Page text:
2.Survey: Measurement and Scaling
2.5 Reliability and Validity
Multi-Item Scales: Measurement Accuracy
The True Score Model
- ХO = the observed score of measurement
- ХT = the true score of characteristic
- ХS = systematic error
- ХR = random error
A measurement is not the true value of the characteristic of interest but rather an observation of it.
Reliability & Validity
- extent to which a scale produces consistent results in repeated measurements
- absence of random error
(ХR ⟶ 0 |⇒ ХO ⟶ ХT + ХS)
- reliability of a multi-item scale is denoted as Cronbach’s alpha (0 ≥ α ≥ 1)
- values of α ≥ 0,7 are considered satisfactory
- extent to which differences in observed scale scores reflect true differences among objects on the characteristic being measured
- no measurement error
(ХS ⟶ 0, ХR ⟶ 0 |⇒ ХO ⟶ ХT)
Relationship between Reliability & Validity
- validity implies reliability
(ХO = ХT |⇒ ХS = 0, ХR = 0)
- unreliability implies invalidity
(ХR ≠ 0 |⇒ ХO = ХT + ХR ≠ ХT)
- reliability does not imply validity
(ХR = 0, ХS ≠ 0 |⇒ ХO = ХT + ХS ≠ ХT)
- reliability is a necessary, but not sufficient, condition of validity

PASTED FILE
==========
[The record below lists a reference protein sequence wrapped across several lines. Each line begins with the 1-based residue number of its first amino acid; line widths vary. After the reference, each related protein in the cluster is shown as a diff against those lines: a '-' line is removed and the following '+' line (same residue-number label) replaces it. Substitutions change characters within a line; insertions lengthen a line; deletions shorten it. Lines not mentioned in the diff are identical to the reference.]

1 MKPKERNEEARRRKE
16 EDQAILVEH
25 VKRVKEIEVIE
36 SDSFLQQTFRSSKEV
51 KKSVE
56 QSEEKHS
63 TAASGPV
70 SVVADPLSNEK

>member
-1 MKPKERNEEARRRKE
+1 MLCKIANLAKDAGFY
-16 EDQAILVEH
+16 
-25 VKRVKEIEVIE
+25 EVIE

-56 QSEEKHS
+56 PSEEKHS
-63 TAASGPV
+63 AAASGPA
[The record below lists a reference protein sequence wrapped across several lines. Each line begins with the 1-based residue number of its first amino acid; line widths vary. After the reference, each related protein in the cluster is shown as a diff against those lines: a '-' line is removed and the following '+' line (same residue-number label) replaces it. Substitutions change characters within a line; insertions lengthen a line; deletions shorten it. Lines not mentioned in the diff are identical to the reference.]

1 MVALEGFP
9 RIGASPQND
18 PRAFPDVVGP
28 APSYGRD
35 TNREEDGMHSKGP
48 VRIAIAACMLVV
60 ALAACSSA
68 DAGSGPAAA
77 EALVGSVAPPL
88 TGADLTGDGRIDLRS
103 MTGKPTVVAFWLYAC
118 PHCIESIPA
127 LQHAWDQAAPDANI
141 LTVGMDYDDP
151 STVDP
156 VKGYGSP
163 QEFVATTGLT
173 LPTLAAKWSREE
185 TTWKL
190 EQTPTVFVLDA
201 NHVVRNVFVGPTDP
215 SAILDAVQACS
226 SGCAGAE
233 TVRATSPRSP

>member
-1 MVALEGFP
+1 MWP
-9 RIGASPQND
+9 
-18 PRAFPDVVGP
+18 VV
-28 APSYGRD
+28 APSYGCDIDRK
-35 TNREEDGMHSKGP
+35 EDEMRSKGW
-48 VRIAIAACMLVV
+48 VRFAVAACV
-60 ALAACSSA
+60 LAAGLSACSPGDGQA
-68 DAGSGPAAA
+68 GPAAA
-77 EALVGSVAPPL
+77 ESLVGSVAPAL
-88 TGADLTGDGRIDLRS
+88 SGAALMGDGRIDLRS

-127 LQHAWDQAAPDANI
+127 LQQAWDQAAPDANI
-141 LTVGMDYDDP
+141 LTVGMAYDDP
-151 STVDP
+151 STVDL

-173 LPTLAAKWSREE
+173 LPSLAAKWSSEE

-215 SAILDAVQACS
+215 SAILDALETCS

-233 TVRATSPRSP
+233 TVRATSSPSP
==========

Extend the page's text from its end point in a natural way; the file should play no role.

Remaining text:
“The purpose of a scale is to allow us to represent respondents with the highest accuracy and reliability. We can’t have one without the other and still believe in our data.”
Bart Gamble. Vice president client services, Burke, Inc. 2000-2003
Net Promoter Score
competitive growth rates?
How likely are you to recommend company/brand/product X to a friend/colleague/relative?
Is the scale reliable?
Is the scale valid?
NPS (-100% – +100%)
5-10% average companies
45% high potentials with open growth opportunity
50-80% market leaders with high growth potential
Net Promoter Score: Warning
“Though the “would recommend” question is far and away the best single-question predictor of customer behavior across a range of industries, it’s not the best for every industry…So, companies need to do their homework. They need to validate the empirical link between survey answers and subsequent customer behavior for their own business.”
Fred Reichheld, 2011